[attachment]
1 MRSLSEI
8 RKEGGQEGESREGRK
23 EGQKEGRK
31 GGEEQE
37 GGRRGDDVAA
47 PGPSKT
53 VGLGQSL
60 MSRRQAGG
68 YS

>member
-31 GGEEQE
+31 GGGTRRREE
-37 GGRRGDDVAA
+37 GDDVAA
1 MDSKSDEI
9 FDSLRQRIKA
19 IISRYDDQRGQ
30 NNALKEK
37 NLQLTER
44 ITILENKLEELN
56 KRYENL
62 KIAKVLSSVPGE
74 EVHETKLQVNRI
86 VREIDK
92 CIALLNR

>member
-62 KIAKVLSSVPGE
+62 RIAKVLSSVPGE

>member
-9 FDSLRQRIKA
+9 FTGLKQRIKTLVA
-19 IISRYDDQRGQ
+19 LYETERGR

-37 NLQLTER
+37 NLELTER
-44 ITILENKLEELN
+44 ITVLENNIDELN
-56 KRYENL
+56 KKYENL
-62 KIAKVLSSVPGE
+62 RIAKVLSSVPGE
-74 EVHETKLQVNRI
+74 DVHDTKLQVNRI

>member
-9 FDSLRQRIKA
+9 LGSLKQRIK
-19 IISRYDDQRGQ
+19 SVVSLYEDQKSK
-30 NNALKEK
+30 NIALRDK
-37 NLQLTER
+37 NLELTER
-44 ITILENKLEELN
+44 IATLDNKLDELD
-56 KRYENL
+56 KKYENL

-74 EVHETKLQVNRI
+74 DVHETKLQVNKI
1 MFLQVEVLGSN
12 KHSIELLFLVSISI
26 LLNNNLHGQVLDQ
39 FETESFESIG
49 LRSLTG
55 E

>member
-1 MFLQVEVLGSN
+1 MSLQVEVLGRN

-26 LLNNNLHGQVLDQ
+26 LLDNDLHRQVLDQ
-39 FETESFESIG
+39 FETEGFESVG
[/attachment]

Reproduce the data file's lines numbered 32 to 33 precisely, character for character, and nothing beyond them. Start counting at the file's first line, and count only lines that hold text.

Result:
-19 IISRYDDQRGQ
+19 LYETERGR